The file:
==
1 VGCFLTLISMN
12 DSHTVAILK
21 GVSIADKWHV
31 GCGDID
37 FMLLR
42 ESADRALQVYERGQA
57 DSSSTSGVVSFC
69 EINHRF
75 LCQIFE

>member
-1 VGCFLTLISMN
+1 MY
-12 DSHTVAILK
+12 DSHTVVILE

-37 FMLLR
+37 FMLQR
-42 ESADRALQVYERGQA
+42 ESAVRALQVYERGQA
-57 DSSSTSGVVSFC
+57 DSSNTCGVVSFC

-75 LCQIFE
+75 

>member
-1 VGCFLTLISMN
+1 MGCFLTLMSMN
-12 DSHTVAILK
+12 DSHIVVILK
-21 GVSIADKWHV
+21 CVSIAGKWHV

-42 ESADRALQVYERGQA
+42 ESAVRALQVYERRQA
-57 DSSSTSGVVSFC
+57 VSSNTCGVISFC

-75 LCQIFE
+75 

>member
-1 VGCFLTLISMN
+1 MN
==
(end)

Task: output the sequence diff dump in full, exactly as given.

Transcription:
1 VGCFLTLISMN
12 DSHTVAILK
21 GVSIADKWHV
31 GCGDID
37 FMLLR
42 ESADRALQVYERGQA
57 DSSSTSGVVSFC
69 EINHRF
75 LCQIFE

>member
-1 VGCFLTLISMN
+1 MY
-12 DSHTVAILK
+12 DSHTVVILE

-37 FMLLR
+37 FMLQR
-42 ESADRALQVYERGQA
+42 ESAVRALQVYERGQA
-57 DSSSTSGVVSFC
+57 DSSNTCGVVSFC

-75 LCQIFE
+75 

>member
-1 VGCFLTLISMN
+1 MGCFLTLMSMN
-12 DSHTVAILK
+12 DSHIVVILK
-21 GVSIADKWHV
+21 CVSIAGKWHV

-42 ESADRALQVYERGQA
+42 ESAVRALQVYERRQA
-57 DSSSTSGVVSFC
+57 VSSNTCGVISFC

-75 LCQIFE
+75 

>member
-1 VGCFLTLISMN
+1 MN